Gators season ends in “fitting” fashion

LUBBOCK, Texas — The Gators 2019 season officially ended when Jacob Young grounded out to second base with the tying run on third, but it was over in the fourth inning in an exaggerated microcosm of the entire season.

You couldn’t tell the Gators bats that. They’ve been in bad situations all season long and have dirt under their nails from four months of crawling out of holes dug by the pitching staff. They almost did it again on Friday but fell just short losing to Dallas Baptist 9-8.

“The way the game went is kind of a fitting end to our season,” Kevin O’Sullivan said. “This is probably the most resilient offense I’ve had here. They continue to scratch and claw and do what we needed to do to get us back in the ballgame. Most teams down 9-2 would be tough to come back.”

Dallas Baptist scored nine runs — the most the Gators have given up in a ball game since April 27, 2007 in the 7th inning at Vanderbilt (a 17-6 loss) — on seven hits, four walks and a hit batter. The Patriots scored eight of those nine runs with two outs. Starter Nick Pogue had been dealing to start the game. He surrendered a one-out single but retired the next eight batters he faced.

Pogue just lost it in the fourth inning. Bryce Ball crushed a 2-1 fastball for his 19th home run of the season. A single, fly out and a sacrifice fly tied the game but there were two outs. All they needed was one more out to end the bleeding and get the bats going again.

“We just need to get one more out and the inning was over. I think that’s the thing we’ve been preaching the entire year is you give up one, just battle like heck not to give up a second. You give up two, don’t give up a third, because you never know which one is going to come back to hurt you or help you,” O’sullivan said. “Unfortunate that we weren’t able to stop it. I haven’t been involved in many innings like that. I think the three-run homer is probably the one that probably got us. You know, just kind of got us in a bad position there. But you know, it is what it is.”

Florida’s offense has been growing frustrated with the situations they’ve been in all season. The Gators scored 28 runs in three games but finished the Lubbock Regional 1-2.

So, again, the offense attempted to resuscitate not just the game but the season.

With two outs in the sixth inning Austin Langworthy smacked a single up the middle and moved to second on a wild pitch. Nelson Maldonado doubled to right center field to make the lead 9-3. Brady Smith singled to bring Maldonado home, 9-4. Wil Dalton clobbered a fastball sending it well over the bleachers in left field. 9-6.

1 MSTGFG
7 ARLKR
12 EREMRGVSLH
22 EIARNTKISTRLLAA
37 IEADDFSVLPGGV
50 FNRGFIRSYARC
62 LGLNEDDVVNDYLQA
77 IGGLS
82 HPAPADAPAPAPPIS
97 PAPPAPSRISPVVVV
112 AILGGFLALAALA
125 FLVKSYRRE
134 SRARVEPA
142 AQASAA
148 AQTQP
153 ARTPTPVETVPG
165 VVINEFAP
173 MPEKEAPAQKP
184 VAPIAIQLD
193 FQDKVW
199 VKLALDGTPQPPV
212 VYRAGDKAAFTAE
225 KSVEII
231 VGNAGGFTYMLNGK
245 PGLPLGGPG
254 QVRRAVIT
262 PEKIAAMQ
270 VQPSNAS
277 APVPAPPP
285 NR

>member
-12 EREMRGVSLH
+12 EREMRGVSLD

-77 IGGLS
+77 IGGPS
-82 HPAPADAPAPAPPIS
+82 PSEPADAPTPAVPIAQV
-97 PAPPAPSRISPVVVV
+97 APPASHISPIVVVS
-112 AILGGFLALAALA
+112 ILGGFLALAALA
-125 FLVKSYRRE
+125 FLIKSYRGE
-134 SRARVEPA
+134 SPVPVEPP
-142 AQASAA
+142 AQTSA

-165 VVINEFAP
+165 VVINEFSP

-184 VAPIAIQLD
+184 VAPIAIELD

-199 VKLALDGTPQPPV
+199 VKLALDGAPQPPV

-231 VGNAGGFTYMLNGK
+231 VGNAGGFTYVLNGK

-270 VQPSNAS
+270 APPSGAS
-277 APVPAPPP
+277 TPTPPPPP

“I had to keep myself in check after my second at-bat. I was a little fired up and a little mad at what our pitching staff had done, and we couldn’t finish out the inning,” Dalton said. “You know, I had to remind myself, that, hey, we are one of the best offenses in the country and we can relax and do our thing. We just need somebody to go out and get us out and we’ll be fine.”

The Gators added a run in the seventh inning and one more in the bottom of the ninth but it wouldn’t be enough.

In the middle of the game freshman Ben Specht threw 4.1 scoreless innings — a career high. Tyler Dyson came into the game in the ninth inning — most likely for the final time as a Gator. Dyson was electric pumping fastballs in 95-96. He mixed in an 89 MPH slider and pitched, really pitched for the first time this season.

“I’m sitting here thinking, well, maybe would have brought him in there in the 4th. Just didn’t know. He hasn’t thrown in a while. He had not seen a live game in quite some time. So maybe it’s me just trying to protect him, trying to put him in a position to where he would be successful.”

It isn’t the ending that the Florida Gators wanted. Not many teams or players will get to experience the College World Series even once. The Gators have been four of the last five years now and they know only one team truly ends their season happy.

Nick de la Torre
A South Florida native, Nick developed a passion for all things sports at a very young age. His love for baseball was solidified when he saw Al Leiter’s no-hitter for the Marlins live in May of 1996. He was able to play baseball in college but quickly realized there isn’t much of a market for short, slow outfielders that hit around the Mendoza line. Wanting to continue with sports in some capacity he studied journalism at the University of Central Florida. Nick got his first start in the business as an intern for a website covering all things related to the NFL draft before spending two seasons covering the Florida football team at Bleacher Report. That job led him to GatorCountry. When he isn’t covering Gator sports, Nick enjoys hitting way too many shots on the golf course, attempting to keep up with his favorite t.v. shows and watching the Heat, Dolphins and Marlins. Follow him on twitter @NickdelatorreGC